To examine the socioeconomic gradients in birth outcomes among singleton infants in Argentina, 2003’2007.
We analyzed data of 3,230,031 singleton infants born in 2003’2007, obtained from vital statistics. Associations between birth outcomes [small for gestational age (SGA), low birth weight (LBW), and preterm birth (PTB)] and socioeconomic indicators (maternal education and area-based material deprivation quintiles) were assessed with logistic regression.
The risk of SGA increased with higher socioeconomic disadvantage, but that of PTB decreased. Compared to mothers who attained a tertiary or university degree, mothers who did not complete primary school were more likely to have a SGA infant [adjusted OR (95 % CI): 1.65 (1.62, 1.68)], but less likely to deliver preterm [0.92 (0.90, 0.94)]. As a result of the conflicting trends in SGA and PTB, LBW exhibited inconsistent socioeconomic gradients.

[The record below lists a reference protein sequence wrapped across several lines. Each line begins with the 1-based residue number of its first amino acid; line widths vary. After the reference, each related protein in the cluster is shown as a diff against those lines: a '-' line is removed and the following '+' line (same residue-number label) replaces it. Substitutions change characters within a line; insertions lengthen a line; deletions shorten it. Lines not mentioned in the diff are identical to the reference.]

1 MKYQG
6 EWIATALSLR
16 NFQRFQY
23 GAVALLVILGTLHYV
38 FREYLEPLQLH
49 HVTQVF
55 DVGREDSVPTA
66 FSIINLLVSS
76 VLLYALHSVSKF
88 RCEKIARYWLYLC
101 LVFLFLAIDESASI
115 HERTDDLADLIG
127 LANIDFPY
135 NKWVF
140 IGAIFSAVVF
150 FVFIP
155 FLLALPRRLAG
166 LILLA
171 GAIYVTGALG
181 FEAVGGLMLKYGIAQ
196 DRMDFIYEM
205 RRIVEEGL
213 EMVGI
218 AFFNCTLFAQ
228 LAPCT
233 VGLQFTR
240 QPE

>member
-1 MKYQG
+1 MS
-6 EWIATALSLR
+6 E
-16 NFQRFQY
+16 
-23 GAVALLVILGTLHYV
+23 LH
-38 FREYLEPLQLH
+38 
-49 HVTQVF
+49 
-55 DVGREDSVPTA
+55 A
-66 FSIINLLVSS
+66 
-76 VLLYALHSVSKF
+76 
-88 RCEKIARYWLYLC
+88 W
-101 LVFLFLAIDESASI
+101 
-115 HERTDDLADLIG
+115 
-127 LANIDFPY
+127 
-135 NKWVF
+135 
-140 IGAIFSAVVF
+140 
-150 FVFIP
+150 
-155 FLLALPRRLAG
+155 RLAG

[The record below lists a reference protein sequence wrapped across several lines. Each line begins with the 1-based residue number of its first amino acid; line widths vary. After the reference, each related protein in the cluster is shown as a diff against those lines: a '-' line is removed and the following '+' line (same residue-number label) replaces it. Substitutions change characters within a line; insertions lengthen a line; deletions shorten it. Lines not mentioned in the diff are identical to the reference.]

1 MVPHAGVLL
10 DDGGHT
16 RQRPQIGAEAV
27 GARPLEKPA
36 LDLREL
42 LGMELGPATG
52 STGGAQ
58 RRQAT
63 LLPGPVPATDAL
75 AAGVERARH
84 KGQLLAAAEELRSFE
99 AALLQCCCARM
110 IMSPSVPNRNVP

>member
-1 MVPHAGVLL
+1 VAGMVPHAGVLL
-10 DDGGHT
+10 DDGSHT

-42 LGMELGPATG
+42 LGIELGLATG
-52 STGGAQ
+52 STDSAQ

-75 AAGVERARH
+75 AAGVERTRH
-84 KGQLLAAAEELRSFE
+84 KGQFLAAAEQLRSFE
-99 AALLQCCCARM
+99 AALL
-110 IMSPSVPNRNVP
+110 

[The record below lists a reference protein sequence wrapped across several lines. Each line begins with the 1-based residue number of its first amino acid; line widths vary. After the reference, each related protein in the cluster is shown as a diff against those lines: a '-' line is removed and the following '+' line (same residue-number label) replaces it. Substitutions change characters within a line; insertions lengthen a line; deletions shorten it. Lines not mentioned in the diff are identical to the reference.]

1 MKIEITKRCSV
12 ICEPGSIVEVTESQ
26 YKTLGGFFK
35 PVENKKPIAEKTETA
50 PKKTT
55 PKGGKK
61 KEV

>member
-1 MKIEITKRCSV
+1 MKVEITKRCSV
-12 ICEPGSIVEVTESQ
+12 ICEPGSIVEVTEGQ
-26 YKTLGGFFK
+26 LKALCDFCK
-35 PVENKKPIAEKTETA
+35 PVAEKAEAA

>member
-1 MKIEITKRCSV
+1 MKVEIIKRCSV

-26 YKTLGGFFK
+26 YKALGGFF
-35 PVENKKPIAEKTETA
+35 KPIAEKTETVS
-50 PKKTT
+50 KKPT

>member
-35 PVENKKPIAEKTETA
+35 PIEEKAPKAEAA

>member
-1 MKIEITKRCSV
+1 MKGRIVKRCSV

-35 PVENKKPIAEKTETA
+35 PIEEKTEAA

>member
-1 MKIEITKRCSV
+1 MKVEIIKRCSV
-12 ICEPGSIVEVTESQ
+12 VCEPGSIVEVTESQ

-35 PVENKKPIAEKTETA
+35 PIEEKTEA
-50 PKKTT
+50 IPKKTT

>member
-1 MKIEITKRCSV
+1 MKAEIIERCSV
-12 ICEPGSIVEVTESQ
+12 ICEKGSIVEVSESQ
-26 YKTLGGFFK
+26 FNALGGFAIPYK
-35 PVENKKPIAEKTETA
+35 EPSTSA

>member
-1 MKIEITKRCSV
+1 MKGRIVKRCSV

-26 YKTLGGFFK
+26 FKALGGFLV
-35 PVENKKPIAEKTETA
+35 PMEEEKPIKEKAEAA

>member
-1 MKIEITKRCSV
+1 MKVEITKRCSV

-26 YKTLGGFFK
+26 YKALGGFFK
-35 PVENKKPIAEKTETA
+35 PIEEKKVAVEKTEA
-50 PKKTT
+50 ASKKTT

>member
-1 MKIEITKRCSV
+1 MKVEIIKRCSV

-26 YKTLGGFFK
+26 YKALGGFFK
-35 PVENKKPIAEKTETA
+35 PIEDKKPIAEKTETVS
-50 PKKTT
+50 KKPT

The excess risk of adverse birth outcomes associated with socioeconomic disadvantage was consistently reflected by SGA, but not by LBW and PTB. These findings challenge the usefulness of LBW as an indicator population health. Further research is needed to explain the reverse socioeconomic gradients in PTB.